Population growth rate hampers economic development – Musoni

KIGALI - Rwanda’s fast growing population will make it hard for the country to effectively fight poverty and achieve its development objectives if not checked.

KIGALI - Rwanda’s fast growing population will make it hard for the country to effectively fight poverty and achieve its development objectives if not checked.

The remarks were made by the Minister of Finance and Economic Planning, James Musoni, during an exclusive interview with The New Times.

“Yes, I agree  it is a major concern, it is even clearly stated in our EDPRS that the population must be managed so that we march with development” Musoni said. EDPRS is an acronym for Economic Development and Poverty Reduction Strategy.

Rwanda’s population is estimated at 8.8 million (2005, Ministry of Health statistics) and growing faster at an annual rate of 2.7 and women on average giving birth to six children. With a land area of 26,340 square kilometres, Rwanda is one of the most densely populated countries in the world. 

“There was a time when people were proposing a law enforcing three children per family,” – “we opted not to put this law in place,” he revealed.

“We thought we can mobilize our people and not use coercive measures,” he explained.


Musoni was quick to stress that Rwanda’s people are ‘its assets’ and thus the policy on population is to encourage people to practice family planning. Population issues involve planning for the people’s needs in education, health and all other sectors of development.

“We think our people can be able to understand this,” he said, “in the few months we have been in this [mobilization and sensitization], we got very good results,” he said.

“There are a number of issues, we look at our people as assets, and we need people with good health, education, shelter, income and all other basic requirements.” Apart from mobilization, other incentives like the ‘one family one cow’ project are to be considered.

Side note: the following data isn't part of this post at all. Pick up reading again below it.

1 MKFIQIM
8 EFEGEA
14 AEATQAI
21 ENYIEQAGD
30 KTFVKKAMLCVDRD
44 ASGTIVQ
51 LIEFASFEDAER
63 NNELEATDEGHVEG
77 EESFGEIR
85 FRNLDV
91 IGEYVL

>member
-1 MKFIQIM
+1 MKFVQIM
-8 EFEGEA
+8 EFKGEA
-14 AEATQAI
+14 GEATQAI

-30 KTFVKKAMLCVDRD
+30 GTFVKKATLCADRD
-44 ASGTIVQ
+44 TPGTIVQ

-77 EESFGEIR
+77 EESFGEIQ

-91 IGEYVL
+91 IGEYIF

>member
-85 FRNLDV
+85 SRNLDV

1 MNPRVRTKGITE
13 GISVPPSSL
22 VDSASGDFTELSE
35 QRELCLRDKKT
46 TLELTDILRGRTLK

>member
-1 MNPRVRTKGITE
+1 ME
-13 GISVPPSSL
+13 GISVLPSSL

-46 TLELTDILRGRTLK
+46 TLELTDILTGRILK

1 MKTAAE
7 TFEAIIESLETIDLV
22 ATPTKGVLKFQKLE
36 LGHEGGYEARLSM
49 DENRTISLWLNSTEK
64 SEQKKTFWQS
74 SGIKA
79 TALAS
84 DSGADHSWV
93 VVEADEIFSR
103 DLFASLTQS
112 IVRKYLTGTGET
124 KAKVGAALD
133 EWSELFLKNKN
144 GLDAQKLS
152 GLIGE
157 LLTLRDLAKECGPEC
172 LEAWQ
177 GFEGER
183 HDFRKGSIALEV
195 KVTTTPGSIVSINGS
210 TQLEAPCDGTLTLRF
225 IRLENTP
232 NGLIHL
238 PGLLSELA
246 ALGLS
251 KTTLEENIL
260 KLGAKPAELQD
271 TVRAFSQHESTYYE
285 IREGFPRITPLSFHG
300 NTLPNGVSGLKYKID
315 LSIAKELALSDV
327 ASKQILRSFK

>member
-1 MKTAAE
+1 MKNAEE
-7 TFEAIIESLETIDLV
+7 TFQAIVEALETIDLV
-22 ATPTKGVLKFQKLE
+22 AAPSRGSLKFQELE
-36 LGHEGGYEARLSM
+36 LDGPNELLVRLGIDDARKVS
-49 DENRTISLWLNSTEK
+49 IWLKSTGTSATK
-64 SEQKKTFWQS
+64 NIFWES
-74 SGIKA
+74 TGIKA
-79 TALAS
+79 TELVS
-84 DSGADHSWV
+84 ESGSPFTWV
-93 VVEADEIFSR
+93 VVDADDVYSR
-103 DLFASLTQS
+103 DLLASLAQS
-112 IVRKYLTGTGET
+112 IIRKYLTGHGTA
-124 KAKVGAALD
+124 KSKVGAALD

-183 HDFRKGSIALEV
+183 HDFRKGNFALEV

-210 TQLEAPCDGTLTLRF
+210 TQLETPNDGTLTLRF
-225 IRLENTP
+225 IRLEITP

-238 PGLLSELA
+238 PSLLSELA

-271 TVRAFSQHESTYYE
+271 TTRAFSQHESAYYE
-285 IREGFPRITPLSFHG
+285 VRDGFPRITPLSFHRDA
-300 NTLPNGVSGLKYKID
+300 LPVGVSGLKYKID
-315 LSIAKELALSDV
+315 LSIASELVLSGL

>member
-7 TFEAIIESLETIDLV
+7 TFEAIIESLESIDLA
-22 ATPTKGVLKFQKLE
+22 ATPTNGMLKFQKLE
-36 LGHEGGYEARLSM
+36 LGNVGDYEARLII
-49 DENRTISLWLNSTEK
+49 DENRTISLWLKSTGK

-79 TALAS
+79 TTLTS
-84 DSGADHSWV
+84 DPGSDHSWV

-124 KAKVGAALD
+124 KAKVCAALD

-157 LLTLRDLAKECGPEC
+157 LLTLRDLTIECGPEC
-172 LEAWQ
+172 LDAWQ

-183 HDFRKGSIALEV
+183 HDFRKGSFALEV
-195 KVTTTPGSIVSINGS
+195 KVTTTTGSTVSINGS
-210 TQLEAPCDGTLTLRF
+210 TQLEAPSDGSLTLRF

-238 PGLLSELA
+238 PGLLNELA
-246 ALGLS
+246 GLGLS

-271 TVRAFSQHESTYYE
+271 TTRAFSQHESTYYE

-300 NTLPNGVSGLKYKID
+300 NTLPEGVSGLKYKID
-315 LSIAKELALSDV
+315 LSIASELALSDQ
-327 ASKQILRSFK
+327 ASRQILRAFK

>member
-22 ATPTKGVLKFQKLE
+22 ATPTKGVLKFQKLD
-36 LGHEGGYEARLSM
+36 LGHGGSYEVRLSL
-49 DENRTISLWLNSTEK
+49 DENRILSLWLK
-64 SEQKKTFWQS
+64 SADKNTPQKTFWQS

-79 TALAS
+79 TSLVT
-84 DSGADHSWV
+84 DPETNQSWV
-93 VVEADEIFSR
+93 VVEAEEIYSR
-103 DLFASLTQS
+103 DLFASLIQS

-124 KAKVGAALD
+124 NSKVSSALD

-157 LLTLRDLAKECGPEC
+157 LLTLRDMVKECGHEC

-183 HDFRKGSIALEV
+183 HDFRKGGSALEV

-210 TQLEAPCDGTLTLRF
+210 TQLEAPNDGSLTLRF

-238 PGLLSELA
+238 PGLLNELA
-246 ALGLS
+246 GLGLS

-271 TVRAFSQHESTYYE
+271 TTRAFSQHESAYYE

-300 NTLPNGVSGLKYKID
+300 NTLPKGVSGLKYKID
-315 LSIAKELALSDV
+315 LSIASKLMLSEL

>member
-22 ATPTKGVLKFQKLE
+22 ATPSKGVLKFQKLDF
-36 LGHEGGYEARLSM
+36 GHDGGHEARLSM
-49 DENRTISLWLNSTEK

Musoni pointed out several challenges in the population stabilization campaign. These include the slow pace of understanding due to mentalities and culture.

“Our capacity to avail family planning services to the people is another challenge,” he added. Analysts also point to religious groups that misguide people as another significant stumbling block.

Dr. Jean-Damascene Ntawukuliryayo, The Minister of Health last month also voiced concerns over the population question.

While highlighting the various constraints encountered by his ministry at local levels, he urged local authorities to double efforts in sensitizing the population about the country’s population problem. He suggested that the fertility rate must be reduced from six children to at least two.

“I have given the population problem the highest priority,” he said.

“If we want to attain Vision 2020, we must seriously consider this issue,” Ntawukuliryayo advised. He called upon health counsellors and local authorities to educate the population about family planning.

“Given our fertility rate, demographic calculations do not allow us to go beyond two children per family,” he pointed out.

“We have to educate our people.”

Ministry of Health key statistics (2007) indicate that only 10 percent of Rwandans use modern family planning methods.

The immediate measures include urging all government administrative levels to include sensitization to family planning in their mandates. Schools have also been requested to include family planning in their curriculum.

Family planning services will also be made available at all local health centres where counsellors will educate the population on the subject Medium term measures include ensuring that completing high school be made compulsory and means to enforce and facilitate it are put in place.

The media will also be used in sensitization and education efforts and more research will be conducted on what more could be done to check the population growth.


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